To School Principals and Instructional Leaders at the District Level,
I write this to you as we are on our umpteenth day of quarantine, trying to get back to some semblance of normal…whatever that means anymore!
As I’ve taken a couple of weeks to just watch what schools and districts are doing to gear up for a long time of no students in the schools, something has emerged that really concerns me. DEEPLY CONCERNS ME. And I think you need to know it and recognize it, if this describes you.
I am seeing educators scrounging for more materials, more daily schedules, more portals for more activities to do with kids via Zoom, more teaching plans, more online resources…MORE MORE MORE.
Hmmmmm…this sounds a LOT like what we have tried to get away from: confusing and overwhelming teachers.
Before we had even heard of the coronavirus and Covid-19, we had issues in schools: we had overcomplicated things to the point where teachers were overwhelmed and students weren’t performing anywhere near where they need to be. But now with this wild time of eLearning and distance learning that was literally shoved upon in one fell swoop, we are back at it with TOO MUCH STUFF.
Let me be very clear: when someone feels like they’re drowning (which is what trying to homeschool your own kids while doing Zoom lessons with your class students must feel like), the last thing they need is more water.
I want you to hear me loud and clear: THEY DO NOT NEED MORE STUFF.
In an effort to be a kind but stern fairy godmother as you are navigating this time, I’ve put together some things I recommend you STOP doing and some things I recommed you START doing.
Here’s what I want you to STOP doing as a way to save and stabilize your teaching staff:
- Stop keeping up with the Joneses and trying to be leader of the year by giving your teachers more resources. They don’t need them.
- Stop sending out another “helpful” resource when you come across it online. It’s not helpful. It’s not received with joy, even though you intended it that way.
- Stop buying access for your teachers to portals of new activities and teach-from-home shortcuts. They don’t have time to decipher what to use and what not to use.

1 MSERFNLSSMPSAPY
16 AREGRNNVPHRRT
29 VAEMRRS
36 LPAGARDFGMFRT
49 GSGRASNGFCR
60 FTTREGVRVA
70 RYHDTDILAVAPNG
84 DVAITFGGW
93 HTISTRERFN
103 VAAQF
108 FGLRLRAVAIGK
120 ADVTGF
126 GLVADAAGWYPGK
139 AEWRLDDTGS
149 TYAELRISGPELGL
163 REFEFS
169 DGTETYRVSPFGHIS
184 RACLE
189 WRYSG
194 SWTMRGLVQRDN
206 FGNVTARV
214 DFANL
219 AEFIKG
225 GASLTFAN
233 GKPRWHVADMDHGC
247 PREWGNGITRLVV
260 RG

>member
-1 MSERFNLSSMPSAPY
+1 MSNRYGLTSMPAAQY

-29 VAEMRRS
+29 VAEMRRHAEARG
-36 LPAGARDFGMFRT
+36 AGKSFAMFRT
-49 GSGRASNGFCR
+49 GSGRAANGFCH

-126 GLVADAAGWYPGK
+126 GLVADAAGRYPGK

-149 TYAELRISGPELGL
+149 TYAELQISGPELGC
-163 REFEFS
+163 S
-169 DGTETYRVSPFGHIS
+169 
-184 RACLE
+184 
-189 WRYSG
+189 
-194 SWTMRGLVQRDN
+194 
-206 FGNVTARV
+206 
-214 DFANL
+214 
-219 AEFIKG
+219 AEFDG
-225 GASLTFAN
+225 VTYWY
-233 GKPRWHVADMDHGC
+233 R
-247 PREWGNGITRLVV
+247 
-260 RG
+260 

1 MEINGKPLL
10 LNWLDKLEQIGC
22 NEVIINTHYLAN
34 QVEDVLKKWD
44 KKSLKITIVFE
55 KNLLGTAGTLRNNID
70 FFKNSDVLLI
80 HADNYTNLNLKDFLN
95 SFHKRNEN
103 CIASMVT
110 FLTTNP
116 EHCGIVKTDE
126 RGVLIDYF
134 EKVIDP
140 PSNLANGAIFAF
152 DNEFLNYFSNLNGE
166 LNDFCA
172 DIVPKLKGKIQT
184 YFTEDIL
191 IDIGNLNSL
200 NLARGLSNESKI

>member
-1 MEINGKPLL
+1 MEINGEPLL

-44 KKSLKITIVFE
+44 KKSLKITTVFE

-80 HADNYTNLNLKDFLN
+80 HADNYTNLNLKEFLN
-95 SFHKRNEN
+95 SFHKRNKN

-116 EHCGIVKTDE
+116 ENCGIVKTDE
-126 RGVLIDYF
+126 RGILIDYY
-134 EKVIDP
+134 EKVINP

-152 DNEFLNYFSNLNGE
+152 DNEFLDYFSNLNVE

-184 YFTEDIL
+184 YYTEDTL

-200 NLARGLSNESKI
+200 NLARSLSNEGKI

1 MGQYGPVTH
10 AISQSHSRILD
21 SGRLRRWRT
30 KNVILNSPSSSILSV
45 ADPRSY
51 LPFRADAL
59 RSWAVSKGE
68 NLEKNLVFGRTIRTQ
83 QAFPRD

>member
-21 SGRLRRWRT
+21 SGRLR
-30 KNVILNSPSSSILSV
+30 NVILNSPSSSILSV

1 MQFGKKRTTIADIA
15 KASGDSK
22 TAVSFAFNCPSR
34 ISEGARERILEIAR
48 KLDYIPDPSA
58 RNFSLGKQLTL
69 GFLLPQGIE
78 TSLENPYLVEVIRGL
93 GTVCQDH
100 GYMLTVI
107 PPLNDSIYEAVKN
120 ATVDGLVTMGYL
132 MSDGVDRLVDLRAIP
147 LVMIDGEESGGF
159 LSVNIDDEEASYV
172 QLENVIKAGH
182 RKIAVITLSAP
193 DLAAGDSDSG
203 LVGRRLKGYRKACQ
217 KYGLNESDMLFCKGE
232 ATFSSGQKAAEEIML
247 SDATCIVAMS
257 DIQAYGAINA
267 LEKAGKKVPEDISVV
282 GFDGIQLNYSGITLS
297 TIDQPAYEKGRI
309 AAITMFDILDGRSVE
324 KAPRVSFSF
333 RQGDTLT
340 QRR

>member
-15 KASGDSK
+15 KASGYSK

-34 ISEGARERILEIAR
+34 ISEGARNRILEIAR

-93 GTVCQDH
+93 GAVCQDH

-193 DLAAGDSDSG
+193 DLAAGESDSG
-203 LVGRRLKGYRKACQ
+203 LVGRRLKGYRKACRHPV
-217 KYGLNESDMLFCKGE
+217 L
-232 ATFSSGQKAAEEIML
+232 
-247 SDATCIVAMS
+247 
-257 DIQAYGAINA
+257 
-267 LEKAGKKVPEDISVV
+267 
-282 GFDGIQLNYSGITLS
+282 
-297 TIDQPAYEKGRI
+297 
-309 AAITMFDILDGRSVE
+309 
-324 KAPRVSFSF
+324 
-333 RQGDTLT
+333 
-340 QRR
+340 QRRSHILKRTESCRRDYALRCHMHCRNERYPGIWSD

- Stop acting like teaching from home takes a different skill set than teaching face-to-face. Yes, the technology might be new, but teachers still have to have a management system, they have to engage their kids and they have to teach explicitly. None of that has changed one bit.
Here’s what I want you to START doing as a way to save and stabilize your teaching staff:
- Check in with each teacher via email or phone and ask: “What is the most frustrating thing right now for you and how can I help?” They need relief…and it doesn’t come in the form of more worksheets or online games.
- Send an email to your teachers and remind them of these foundational elements of teaching that they already know and how important they STILL are in our current circumstances
- Greet the students by name on the beginning of each Zoom – let them know you see them…literally!
- At the start of each lesson, review the behavior rules – they haven’t changed since we were in regular school
- Give kids structured stand up and stretch breaks a bit more often during the lesson because they are working harder to stay engaged
- This is not the time to be teaching everything new…see our safe-at-home orders as an opportunity to reivew and solidify the most important skills – that’ll be a huge win if you do just that
- Be excited to see your students – that joy is contagious
- Go take a nap. This is hard. These are muscles we haven’t flexed before and it’s new.
This is not a time for heroics, this is a time and opportunity to simplify. Show your teachers it is more than okay to do just that.
(And you go take a nap, too. This is hard hard work.)
With love and so much admiration,
(who is also taking naps even though she isn’t doing the heavy lifting like you are!)